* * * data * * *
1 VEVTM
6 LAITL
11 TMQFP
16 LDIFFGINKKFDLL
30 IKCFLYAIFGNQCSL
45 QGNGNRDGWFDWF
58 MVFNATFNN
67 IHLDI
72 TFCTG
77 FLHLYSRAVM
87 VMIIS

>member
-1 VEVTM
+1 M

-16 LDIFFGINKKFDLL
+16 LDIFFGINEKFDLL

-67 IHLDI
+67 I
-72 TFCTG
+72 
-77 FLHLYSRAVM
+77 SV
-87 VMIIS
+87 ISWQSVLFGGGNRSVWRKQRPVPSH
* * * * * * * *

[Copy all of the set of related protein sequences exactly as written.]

1 VEVTM
6 LAITL
11 TMQFP
16 LDIFFGINKKFDLL
30 IKCFLYAIFGNQCSL
45 QGNGNRDGWFDWF
58 MVFNATFNN
67 IHLDI
72 TFCTG
77 FLHLYSRAVM
87 VMIIS

>member
-1 VEVTM
+1 M

-16 LDIFFGINKKFDLL
+16 LDIFFGINEKFDLL

-67 IHLDI
+67 I
-72 TFCTG
+72 
-77 FLHLYSRAVM
+77 SV
-87 VMIIS
+87 ISWQSVLFGGGNRSVWRKQRPVPSH